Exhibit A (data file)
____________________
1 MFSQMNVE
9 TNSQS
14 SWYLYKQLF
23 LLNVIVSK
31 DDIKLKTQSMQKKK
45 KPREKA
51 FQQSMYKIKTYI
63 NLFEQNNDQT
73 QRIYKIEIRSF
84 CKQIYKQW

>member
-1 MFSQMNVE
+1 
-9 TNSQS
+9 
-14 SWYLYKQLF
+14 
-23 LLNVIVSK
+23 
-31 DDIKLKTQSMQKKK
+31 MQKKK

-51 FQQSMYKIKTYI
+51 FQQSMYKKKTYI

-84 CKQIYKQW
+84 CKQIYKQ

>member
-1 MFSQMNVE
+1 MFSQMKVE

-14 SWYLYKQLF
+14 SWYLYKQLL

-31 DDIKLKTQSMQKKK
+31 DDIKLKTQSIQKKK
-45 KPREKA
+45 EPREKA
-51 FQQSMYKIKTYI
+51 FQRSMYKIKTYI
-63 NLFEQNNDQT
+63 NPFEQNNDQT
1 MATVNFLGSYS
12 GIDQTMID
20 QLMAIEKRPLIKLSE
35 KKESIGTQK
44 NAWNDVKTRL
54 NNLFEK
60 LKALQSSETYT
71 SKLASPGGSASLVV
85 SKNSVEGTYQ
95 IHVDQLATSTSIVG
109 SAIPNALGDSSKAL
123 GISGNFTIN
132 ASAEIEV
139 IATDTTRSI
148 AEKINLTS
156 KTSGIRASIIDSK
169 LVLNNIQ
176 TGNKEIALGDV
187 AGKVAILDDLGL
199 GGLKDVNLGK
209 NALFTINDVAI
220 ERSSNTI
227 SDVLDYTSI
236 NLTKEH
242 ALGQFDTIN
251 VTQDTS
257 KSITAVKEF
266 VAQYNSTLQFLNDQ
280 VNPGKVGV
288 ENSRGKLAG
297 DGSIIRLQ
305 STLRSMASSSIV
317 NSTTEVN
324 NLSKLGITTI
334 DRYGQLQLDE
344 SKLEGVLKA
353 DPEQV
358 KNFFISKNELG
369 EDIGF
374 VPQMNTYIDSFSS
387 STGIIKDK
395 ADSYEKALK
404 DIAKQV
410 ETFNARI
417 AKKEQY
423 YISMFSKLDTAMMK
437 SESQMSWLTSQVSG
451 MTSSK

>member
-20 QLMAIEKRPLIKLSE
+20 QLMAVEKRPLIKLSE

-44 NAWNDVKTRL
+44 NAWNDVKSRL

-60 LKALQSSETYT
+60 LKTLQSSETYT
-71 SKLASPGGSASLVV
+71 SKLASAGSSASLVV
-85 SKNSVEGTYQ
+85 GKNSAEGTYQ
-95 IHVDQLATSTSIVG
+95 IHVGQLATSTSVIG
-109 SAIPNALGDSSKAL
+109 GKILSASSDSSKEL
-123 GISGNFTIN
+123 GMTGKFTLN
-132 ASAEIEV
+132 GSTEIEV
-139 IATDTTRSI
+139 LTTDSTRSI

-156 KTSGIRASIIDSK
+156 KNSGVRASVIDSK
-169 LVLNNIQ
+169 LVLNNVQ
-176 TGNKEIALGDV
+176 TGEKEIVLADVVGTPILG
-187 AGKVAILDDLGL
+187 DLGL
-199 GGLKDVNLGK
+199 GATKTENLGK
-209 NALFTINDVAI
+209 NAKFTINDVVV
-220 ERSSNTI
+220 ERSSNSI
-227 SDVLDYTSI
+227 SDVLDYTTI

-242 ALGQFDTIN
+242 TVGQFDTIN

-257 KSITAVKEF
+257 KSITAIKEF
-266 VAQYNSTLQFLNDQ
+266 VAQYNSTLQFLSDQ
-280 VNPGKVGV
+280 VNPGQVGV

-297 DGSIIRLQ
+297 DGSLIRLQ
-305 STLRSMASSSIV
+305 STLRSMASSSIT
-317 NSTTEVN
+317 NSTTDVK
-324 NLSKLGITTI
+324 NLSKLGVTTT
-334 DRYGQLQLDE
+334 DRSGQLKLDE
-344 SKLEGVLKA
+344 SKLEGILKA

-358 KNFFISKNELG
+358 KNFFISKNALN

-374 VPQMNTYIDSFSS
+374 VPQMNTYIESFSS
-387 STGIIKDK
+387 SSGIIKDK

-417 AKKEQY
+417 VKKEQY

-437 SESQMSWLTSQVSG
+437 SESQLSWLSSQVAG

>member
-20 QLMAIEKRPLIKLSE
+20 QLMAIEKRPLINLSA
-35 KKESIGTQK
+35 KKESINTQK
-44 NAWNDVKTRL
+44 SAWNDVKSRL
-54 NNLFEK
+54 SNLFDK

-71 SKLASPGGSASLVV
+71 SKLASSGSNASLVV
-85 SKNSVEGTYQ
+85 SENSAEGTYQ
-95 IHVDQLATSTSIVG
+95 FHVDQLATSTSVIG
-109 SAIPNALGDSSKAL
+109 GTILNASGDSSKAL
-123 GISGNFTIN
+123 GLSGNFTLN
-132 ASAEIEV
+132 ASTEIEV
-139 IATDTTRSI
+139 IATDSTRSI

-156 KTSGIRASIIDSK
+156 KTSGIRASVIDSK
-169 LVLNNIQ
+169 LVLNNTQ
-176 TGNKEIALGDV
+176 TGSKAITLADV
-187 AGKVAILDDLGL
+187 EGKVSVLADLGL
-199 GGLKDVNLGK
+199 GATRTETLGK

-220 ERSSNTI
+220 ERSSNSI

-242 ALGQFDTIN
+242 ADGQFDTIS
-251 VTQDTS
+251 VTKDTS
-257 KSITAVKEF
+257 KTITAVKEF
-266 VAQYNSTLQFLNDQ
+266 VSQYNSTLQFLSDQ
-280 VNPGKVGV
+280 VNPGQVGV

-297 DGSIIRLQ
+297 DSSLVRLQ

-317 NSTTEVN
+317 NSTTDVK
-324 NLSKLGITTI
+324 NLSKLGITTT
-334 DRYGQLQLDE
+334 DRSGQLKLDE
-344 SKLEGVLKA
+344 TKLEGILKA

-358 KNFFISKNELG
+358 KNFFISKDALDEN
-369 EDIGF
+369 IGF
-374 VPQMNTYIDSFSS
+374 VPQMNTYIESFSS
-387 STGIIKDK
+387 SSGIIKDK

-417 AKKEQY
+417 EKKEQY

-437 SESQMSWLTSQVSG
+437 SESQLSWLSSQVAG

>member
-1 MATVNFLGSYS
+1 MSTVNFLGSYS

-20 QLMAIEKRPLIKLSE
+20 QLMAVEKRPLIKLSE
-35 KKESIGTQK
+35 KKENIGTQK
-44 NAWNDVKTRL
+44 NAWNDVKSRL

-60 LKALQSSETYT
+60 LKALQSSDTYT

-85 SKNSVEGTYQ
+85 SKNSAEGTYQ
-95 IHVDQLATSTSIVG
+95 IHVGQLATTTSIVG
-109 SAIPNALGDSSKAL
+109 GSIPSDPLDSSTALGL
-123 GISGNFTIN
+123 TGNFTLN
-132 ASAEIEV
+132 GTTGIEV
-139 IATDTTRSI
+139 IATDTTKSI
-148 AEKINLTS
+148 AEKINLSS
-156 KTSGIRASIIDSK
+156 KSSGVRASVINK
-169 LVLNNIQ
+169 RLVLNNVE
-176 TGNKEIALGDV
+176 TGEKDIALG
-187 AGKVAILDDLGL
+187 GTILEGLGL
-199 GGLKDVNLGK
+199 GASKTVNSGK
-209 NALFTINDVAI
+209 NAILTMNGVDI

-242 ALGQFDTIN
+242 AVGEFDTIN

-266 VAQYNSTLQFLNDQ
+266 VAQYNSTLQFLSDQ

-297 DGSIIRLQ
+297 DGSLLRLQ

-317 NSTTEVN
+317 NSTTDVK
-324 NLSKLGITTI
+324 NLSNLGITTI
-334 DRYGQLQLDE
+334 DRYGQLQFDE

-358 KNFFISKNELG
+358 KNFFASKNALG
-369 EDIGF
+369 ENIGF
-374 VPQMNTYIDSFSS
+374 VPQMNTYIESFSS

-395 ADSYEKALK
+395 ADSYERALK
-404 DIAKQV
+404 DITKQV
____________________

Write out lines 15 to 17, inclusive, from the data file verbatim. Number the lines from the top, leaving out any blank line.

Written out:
+9 
-14 SWYLYKQLF
+14 